The saying ‘Cash is King’ is well founded. If you make a profit but not any money, then you may need to manage your cash more effectively.
There is a significant portion of businesses in the UK that do not manage their cash effectively and don’t prepare regular cash flow forecasts. Here are 6 key tips on managing your cash more effectively.
1. Prepare cash flow forecasts
The first task in managing cash is to prepare a cash flow forecast, usually for a 12 week period. It is essential that your accounts are up to date since the forecast has to be built by looking at the last 6 months history of receipts and payments.
The best tool to use is a spreadsheet and your accountant should be able to advise on setting this up. Once prepared, this should be updated weekly so that it becomes a 12 week rolling forecast and once you compare what actually happened against the forecast as time goes on, your cash flow forecasting will be more accurate.
It is advisable to use a weekly forecast of receipts and payments since any shortfalls can be identified easily. For e.g. if you do not receive a customer payment until the end of a month but have to pay salaries and the Inland Revenue around the middle to end of the month, there may be a shortfall. Cash flow forecasts are essential in identifying such shortfalls and preparing to deal with them. You may also prepare 12 month forecasts, depending on what your plans are or if your bank needs them.
Include the cash flow forecast in your management accounts and make it a key discussion point in your Board and management meetings.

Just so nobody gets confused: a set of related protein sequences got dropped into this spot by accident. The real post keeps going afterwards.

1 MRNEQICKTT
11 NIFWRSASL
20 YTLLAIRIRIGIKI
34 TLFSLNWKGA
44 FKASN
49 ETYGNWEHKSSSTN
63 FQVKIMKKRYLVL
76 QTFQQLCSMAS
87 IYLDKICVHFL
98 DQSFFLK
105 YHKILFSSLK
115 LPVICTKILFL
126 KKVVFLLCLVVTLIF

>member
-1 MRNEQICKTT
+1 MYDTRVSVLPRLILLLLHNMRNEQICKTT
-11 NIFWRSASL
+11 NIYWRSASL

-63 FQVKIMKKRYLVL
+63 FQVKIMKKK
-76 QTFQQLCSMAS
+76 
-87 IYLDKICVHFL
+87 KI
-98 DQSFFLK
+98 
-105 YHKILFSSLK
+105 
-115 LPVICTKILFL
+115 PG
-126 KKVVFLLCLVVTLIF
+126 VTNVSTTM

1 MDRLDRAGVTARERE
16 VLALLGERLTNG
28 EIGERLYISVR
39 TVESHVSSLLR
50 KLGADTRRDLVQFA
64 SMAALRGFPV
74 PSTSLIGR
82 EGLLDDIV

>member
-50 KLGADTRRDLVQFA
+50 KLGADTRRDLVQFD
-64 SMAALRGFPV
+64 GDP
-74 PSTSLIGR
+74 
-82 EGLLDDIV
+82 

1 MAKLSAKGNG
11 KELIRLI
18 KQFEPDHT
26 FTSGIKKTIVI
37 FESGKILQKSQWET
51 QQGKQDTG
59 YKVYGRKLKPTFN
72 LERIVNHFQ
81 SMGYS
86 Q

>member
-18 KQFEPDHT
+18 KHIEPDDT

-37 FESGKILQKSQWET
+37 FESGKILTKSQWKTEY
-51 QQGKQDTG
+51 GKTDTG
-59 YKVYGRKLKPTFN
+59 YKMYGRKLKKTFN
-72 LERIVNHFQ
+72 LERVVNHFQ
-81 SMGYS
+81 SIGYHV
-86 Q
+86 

Once you have prepared your forecast, how do you improve your cash flows? There are several ways to improve your cash flows.
2. Collect customer debts on time
Getting paid by your customers on time is the most important factor in improving your cash flows. To make sure you get your customers to pay on time, usually in 30 to 45 days or faster, there are several steps you could take:
– Agree payment terms with your customers, usually these should be on your invoices.
– Agree separate payment terms and credit limits with larger customers if necessary and also carry out credit references from their bank and key suppliers.
– Develop a good relationship with the key person who has the ability to pay your bills.
– Ask for advance payment for major projects.
– Send out your invoices promptly.
– If payments are delayed, always call them immediately and even visit them to get your payment.
– If payment is not made, stop supplying them immediately.
– You could legally charge interest on overdue payments but at this point, you may find that you do not want such customers.
– If you are a larger business, consider invoice factoring.
Good relationships with customers and good credit control are vital in running your business. Don’t forget, what you have supplied is a gift until you are paid!
3. Manage supplier payments
Suppliers can be forgotten sometimes and they can be as important as your customers in maintaining healthy cash flows. The key steps to take on your supplier payments are: